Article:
Jobs and Skills for Regional SA - Barossa

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Consultation has concluded

About


This engagement is now closed.

The Department for Industry and Skills (formerly the Department of State Development) is investing $1.5 million in new skills, training and employment initiatives to be implemented in 2017-18. Click here to read more.

About

The Department of State Development needs your help to better understand and respond to industry demand and individual need for jobs and skills in regional South Australia.

What is being decided?

The Skills and Employment Division of the Department of State Development is undertaking a comprehensive engagement approach to better understand and respond effectively and appropriately to industry demand

About


This engagement is now closed.

The Department for Industry and Skills (formerly the Department of State Development) is investing $1.5 million in new skills, training and employment initiatives to be implemented in 2017-18. Click here to read more.

About

The Department of State Development needs your help to better understand and respond to industry demand and individual need for jobs and skills in regional South Australia.

What is being decided?

The Skills and Employment Division of the Department of State Development is undertaking a comprehensive engagement approach to better understand and respond effectively and appropriately to industry demand and individual needs in relation to skills, training and employment in non-metropolitan South Australia.

We will collaborate with a broad range of local stakeholders and communities to develop tailored responses for skills, training and employment challenges and opportunities.

We want people in regions to have access to training, skill development and employment opportunities tailored to their needs. Equally, we want businesses to be able to recruit people who are work ready, with the skills needed for the jobs of today and tomorrow. We want to provide tailored initiatives which meet demand and deliver improved outcomes for individuals, employers and communities.

How can your input influence the decision?

Involving local people and experts in understanding challenges and opportunities, as well as developing tailored responses in each region, will enable the community and stakeholders to own and drive solutions.

This regional engagement project provides the opportunity for new voices and new perspectives to be heard by collaborating with a broad range of local stakeholders.

We will:

  • build on local knowledge to understand industry demand and individual need in relation to skills, training and employment in each non-metropolitan region.
  • consult, involve and collaborate with a broad range of local stakeholders and communities to develop tailored responses to address skills, training and employment challenges and take advantage of new opportunities.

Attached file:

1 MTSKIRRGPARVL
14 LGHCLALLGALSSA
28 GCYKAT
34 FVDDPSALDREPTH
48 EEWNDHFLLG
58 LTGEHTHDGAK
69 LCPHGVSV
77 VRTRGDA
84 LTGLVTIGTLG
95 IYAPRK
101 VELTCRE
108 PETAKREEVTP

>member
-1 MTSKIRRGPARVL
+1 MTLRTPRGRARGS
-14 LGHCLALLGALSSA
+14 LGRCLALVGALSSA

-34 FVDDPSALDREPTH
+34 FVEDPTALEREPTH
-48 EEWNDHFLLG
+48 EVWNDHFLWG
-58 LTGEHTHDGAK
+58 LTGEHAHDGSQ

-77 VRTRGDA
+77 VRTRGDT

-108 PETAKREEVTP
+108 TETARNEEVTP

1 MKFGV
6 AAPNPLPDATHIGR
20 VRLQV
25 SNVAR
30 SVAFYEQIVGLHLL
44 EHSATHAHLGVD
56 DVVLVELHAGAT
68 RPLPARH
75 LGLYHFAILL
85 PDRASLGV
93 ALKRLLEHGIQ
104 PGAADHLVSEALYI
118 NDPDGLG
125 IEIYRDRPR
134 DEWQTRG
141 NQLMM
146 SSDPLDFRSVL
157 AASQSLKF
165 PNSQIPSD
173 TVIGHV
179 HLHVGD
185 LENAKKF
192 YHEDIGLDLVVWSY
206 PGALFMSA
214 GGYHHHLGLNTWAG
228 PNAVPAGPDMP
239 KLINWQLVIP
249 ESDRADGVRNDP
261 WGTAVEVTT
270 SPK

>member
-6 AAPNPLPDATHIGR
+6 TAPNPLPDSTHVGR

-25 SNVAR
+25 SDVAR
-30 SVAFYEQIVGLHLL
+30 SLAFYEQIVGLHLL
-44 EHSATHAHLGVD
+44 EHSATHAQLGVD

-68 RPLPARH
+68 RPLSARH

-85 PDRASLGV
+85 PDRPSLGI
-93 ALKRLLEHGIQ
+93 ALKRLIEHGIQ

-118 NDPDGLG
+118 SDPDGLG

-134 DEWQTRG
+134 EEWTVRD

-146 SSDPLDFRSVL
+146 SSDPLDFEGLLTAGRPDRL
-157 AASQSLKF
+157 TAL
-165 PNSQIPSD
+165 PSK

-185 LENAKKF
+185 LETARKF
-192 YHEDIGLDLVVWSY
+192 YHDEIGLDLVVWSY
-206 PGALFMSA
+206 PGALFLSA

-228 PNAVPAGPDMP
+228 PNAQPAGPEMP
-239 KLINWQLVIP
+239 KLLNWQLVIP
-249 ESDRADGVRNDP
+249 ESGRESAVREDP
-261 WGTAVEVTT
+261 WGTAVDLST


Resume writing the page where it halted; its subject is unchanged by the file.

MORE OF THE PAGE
• develop a Skills and Workforce Development Plan for each region, with short, medium and long term goals and strategies.

Key milestones

The engagement process for Jobs and Skills in Regional SA will include:

  • initial engagement to identify need and demand: June – August 2017
  • the development of tailored responses with stakeholders: September – October 2017
  • co-delivery of actions and implementation of responses: from early 2018

To find out more about the engagement process, please download the fact sheet (PDF 150KB)

Get involved

If you live or work in the Barossa region, we want to know more about the local challenges and opportunities in relation to skills, training and employment.

To provide your feedback on a different region in SA, click through below:

You can provide your ideas, suggestions and feedback by:

Join our mailing list , phone or email so we can keep you informed of progress with Jobs and Skills for Regional SA and engagement opportunities in your local area.

How will your input be used?

By helping us to better understand the needs of the different kinds of job seekers and businesses in regional SA you can assist us to design and implement appropriate and effective responses to meet those needs and achieve better outcomes.

This project will focus on skills, training and employment as the priority, but there will be a process (using the Joined Up Policy Guide PDF) to ensure additional issues that impact on skills and jobs are actively pursued with other areas of Government.

A report summarising community and stakeholder input to the Jobs and Skills for Regional SA project will be published in December 2017.

Each non-metropolitan region will prepare a Skills and Workforce Development Plan in collaboration with stakeholders to identify short, medium and long-term goals and strategies. Your feedback will directly influence the development of these plans.

These plans will drive the implementation of strategies for skills, training and employment initiatives in regional South Australia from January 2018.

To be kept informed, please join our mailing list so we can provide you with updates on the Jobs and Skills for Regional SA project throughout 2017.




Background


Regions In Focus: Barossa

(Source: pir.sa.gov.au/regions)

Regional Overview